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J Biol Chem. 2001 Apr 20;276(16):13015-24. Epub 2000 Dec 13.

Nuclear import and export signals enable rapid nucleocytoplasmic shuttling of the atypical protein kinase C lambda.

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Biochemistry Department, Institute of Medical Biology, University of Tromsø, 9037 Tromsø, Norway.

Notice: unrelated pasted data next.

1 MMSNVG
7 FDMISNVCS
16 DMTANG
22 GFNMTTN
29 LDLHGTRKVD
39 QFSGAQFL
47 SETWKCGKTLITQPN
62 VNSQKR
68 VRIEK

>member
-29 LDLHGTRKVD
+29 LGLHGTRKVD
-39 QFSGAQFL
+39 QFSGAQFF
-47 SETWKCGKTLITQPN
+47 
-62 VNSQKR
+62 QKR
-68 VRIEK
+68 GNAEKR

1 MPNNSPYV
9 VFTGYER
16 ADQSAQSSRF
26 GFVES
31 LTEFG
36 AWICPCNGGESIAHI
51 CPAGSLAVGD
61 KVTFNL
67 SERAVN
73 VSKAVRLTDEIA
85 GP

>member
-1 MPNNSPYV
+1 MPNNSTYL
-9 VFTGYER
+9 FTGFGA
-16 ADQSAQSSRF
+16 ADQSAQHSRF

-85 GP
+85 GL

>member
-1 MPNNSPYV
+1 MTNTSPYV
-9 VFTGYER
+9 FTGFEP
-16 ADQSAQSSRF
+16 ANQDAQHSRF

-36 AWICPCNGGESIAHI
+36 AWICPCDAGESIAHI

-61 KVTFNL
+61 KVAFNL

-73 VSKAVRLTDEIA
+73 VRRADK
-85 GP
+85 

The atypical protein kinase C (PKC) isoenzymes, lambda/iota- and zetaPKC, play important roles in cellular signaling pathways regulating proliferation, differentiation, and cell survival. By using green fluorescent protein (GFP) fusion proteins, we found that wild-type lambdaPKC localized predominantly to the cytoplasm, whereas both a kinase-defective mutant and an activation loop mutant accumulated in the nucleus. We have mapped a functional nuclear localization signal (NLS) to the N-terminal part of the zinc finger domain of lambdaPKC. Leptomycin B treatment induced rapid nuclear accumulation of GFP-lambda as well as endogenous lambdaPKC suggesting the existence of a CRM1-dependent nuclear export signal (NES). Consequently, we identified a functional leucine-rich NES in the linker region between the zinc finger and the catalytic domain of lambdaPKC. The presence of both the NLS and NES enables a continuous shuttling of lambdaPKC between the cytoplasm and nucleus. Our results suggest that the exposure of the NLS in both lambda- and zetaPKC is regulated by intramolecular interactions between the N-terminal part, including the pseudosubstrate sequence, and the catalytic domain. Thus, either deletion of the N-terminal region, including the pseudosubstrate sequence, or a point mutation in this sequence leads to nuclear accumulation of lambdaPKC. The ability of the two atypical PKC isoforms to enter the nucleus in HeLa cells upon leptomycin B treatment differs substantially. Although lambdaPKC is able to enter the nucleus very rapidly, zetaPKC is much less efficiently imported into the nucleus. This difference can be explained by the different relative strengths of the NLS and NES in lambdaPKC compared with zetaPKC.

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